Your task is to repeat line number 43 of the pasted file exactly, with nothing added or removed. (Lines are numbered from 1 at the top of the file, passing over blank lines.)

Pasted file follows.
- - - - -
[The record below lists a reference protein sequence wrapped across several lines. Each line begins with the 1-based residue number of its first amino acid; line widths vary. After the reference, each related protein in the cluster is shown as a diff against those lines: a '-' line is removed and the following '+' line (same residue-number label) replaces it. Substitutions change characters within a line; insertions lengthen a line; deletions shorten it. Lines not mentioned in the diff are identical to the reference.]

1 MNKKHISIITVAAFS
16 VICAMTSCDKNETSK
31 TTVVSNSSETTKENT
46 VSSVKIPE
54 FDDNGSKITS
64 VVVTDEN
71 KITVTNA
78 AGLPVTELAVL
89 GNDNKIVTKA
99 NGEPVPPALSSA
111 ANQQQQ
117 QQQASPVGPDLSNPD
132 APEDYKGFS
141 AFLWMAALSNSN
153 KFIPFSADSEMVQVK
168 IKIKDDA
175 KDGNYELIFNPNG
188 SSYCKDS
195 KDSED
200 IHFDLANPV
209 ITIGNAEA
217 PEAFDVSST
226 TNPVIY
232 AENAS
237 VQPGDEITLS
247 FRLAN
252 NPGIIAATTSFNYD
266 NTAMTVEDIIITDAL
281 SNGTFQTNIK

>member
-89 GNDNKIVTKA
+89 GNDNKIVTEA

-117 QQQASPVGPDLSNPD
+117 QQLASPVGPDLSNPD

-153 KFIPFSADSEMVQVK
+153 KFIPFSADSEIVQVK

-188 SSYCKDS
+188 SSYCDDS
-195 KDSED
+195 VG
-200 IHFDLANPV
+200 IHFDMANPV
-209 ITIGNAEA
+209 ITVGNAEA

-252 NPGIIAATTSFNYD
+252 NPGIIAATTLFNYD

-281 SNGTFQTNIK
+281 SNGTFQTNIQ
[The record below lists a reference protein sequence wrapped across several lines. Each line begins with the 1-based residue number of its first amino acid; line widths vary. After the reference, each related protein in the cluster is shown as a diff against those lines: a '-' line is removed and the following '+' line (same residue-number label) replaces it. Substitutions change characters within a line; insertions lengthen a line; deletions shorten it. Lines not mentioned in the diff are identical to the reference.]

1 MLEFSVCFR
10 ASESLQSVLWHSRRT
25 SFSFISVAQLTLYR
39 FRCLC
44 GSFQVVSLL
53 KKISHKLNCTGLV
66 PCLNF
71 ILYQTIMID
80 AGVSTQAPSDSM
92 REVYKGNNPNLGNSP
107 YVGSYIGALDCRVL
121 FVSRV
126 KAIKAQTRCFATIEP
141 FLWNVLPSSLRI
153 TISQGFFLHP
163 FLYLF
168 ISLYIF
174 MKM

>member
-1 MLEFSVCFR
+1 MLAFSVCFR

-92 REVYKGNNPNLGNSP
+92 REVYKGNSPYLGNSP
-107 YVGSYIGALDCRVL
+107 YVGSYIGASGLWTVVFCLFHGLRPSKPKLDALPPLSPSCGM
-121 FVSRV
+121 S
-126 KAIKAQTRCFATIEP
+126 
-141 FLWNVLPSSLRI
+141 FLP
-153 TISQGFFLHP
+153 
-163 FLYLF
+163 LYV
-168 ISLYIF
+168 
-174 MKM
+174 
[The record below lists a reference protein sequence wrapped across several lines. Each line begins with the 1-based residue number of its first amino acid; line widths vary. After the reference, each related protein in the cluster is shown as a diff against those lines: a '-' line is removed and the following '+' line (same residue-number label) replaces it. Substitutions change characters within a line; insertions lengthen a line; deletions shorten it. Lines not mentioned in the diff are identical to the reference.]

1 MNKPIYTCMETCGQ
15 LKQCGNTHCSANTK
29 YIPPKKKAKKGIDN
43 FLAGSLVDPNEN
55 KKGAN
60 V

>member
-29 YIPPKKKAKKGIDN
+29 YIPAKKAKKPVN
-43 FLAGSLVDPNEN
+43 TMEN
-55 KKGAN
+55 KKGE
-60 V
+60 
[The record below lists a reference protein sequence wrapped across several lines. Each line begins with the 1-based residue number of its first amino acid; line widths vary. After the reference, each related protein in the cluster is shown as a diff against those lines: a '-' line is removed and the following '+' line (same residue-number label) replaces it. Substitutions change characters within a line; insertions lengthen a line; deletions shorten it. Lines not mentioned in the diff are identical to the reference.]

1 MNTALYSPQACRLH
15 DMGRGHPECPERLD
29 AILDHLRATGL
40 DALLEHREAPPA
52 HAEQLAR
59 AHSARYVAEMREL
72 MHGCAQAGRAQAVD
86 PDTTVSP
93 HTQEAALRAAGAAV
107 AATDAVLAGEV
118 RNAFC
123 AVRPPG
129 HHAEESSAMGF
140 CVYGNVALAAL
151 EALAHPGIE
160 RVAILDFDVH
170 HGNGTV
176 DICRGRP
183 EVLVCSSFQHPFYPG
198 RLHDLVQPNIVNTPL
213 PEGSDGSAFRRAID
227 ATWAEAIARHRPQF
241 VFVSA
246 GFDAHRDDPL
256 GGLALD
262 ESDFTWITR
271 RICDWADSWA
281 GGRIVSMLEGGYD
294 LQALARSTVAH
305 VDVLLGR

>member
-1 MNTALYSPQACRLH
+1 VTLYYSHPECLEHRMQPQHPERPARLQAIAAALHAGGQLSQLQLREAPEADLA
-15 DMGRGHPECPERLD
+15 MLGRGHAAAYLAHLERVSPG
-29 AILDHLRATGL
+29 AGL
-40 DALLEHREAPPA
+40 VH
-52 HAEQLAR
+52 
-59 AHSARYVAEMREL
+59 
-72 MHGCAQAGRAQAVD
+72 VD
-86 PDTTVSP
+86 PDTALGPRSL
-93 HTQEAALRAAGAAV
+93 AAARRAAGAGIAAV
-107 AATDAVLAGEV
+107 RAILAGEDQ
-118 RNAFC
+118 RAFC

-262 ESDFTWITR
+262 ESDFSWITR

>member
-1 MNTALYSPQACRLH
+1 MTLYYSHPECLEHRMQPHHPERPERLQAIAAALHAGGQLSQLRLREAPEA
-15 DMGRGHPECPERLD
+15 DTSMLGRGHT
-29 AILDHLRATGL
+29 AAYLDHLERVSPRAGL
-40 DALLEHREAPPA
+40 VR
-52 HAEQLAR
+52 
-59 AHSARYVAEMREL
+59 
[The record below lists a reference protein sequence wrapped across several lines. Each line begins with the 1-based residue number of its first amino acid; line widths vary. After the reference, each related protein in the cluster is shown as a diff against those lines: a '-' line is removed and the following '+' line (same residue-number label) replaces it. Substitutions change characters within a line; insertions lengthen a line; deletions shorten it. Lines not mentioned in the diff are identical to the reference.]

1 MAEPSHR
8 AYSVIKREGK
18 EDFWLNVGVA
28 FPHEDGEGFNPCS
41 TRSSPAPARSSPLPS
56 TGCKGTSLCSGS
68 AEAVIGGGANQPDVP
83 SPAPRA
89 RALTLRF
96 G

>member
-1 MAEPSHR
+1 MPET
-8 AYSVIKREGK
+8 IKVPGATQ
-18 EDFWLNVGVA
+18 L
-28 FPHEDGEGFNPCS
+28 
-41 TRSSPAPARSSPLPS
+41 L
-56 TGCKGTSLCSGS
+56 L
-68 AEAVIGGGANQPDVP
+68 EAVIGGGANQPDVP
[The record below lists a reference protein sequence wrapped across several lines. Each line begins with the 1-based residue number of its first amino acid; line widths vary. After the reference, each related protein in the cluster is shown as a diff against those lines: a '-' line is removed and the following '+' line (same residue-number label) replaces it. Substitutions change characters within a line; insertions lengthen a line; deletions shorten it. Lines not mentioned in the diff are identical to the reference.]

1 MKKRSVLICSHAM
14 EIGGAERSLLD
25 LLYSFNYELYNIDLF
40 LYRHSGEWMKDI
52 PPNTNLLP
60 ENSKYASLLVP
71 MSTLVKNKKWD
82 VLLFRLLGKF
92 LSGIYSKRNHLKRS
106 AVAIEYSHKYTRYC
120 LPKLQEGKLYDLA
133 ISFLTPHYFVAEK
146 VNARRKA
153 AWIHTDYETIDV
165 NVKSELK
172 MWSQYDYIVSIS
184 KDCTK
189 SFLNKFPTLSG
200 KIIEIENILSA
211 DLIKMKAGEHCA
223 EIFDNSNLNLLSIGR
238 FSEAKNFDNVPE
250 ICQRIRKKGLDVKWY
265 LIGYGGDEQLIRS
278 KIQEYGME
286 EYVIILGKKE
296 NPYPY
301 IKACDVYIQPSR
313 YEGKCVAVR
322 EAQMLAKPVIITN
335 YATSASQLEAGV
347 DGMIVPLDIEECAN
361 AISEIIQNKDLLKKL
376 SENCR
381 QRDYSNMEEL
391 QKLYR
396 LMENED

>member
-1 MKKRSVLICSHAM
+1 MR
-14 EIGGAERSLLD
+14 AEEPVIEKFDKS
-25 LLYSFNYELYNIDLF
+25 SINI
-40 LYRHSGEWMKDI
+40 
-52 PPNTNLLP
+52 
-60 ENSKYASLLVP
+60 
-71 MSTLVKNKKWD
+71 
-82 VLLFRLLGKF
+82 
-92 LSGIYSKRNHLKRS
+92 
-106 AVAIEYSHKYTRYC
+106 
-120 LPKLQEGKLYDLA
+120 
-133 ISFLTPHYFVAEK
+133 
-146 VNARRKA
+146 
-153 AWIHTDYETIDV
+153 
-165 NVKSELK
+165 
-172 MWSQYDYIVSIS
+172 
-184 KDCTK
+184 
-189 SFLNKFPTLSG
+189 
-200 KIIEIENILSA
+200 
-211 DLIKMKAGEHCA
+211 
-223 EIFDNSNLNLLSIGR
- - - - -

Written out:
+200 IHFDMANPV